"There is no spoon."
You know you're getting old when you're only one in the thread who seems to get the reference...
If would sound OK if you emphasise «нет» with the intonation. The word order «нет ложки» is usually not used in writing.
Actually, it's quite complex because it depends on what's the new info and what's already known to the listener. We usually put the new info in the end. «Ложки нет» would mean «нет» is the most important word, you're talking about an absence. «Нет ложки» usually means «ложки» is the new info: i.e. listener knows something is missing, and you tell it's spoon that is missing. So «нет ложки» gets to mean 'it's the spoon that's missing'; and it's not the meaning conveyed by this sentence.
However, in speech, the intonation can 'override' the word order. You can emphasise «нет ложки» and it will mark «нет» as the most important word.
So it's hard to say exactly that «this is wrong». No, it's not exactly wrong, it can be correct if you change the intonation or the meaning.
English 'there' in "There is" sentences is a dummy adverb that is required by the grammar, it doesn't really convey any real meaning. If you need to add a location, you add it after the sentence:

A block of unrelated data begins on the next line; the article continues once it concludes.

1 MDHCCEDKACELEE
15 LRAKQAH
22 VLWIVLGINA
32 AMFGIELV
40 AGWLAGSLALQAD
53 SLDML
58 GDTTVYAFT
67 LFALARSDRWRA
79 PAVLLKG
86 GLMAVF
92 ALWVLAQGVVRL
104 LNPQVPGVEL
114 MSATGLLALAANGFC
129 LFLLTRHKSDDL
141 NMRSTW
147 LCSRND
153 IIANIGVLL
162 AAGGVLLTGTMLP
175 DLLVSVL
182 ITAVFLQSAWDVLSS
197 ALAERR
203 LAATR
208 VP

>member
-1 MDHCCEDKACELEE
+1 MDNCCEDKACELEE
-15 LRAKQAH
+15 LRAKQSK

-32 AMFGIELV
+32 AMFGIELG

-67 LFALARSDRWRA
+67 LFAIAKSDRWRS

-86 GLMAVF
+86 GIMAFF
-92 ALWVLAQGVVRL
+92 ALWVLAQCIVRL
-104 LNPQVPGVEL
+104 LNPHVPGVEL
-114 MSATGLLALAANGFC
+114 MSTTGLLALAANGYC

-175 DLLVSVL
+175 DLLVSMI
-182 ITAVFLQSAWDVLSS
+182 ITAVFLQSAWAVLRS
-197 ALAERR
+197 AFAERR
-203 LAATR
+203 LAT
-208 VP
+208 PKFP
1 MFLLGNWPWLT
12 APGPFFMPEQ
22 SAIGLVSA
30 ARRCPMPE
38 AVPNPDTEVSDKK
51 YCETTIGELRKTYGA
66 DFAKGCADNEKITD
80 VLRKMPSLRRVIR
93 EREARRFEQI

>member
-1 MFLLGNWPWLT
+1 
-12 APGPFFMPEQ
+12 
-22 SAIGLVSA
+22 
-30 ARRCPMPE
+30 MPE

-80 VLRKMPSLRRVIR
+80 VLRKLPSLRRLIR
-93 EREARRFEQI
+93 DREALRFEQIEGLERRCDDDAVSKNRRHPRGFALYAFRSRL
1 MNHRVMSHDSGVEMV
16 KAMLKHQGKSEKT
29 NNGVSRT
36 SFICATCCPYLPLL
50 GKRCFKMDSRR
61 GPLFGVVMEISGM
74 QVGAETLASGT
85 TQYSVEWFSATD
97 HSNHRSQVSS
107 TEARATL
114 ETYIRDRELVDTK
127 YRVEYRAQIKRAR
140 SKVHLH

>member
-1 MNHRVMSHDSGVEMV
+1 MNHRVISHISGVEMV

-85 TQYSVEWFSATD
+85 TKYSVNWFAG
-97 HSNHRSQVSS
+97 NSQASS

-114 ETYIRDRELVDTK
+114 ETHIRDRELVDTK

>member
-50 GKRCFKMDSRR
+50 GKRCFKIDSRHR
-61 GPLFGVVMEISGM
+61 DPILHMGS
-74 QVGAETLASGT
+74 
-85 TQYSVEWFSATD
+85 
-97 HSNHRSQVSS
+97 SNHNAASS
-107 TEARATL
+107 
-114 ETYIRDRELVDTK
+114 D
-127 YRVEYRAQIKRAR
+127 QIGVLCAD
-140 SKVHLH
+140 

- There is no spoon here. ('Here' conveys the location, 'there' is just a dummy adverb that doesn't have a real meaning.)
- There are no spoons in my house. ('In my house' is the real location, 'there' doesn't mean anything.)
'There' exists just because English doesn't allow saying "No spoon is". It doesn't mean anything, it's just there because otherwise the English sentence would be ungrammatical.
Since Russian grammar is different from English, Russian doesn't require any dummy adverbs. Of course, you could add «там» if you wanted, «Там нет ло́жки», but this would be closer to the English sentence "There is no spoon there", and you’d lose the reference to the Matrix if you translate it this way.
You'd notice that Russian also doesn't require other dummy things, like dummy pronouns (they say that... = говорят, что... [when relaying a rumour]; it's getting dark = темнеет [when 'it' doesn't reference a specific object that is getting dark]).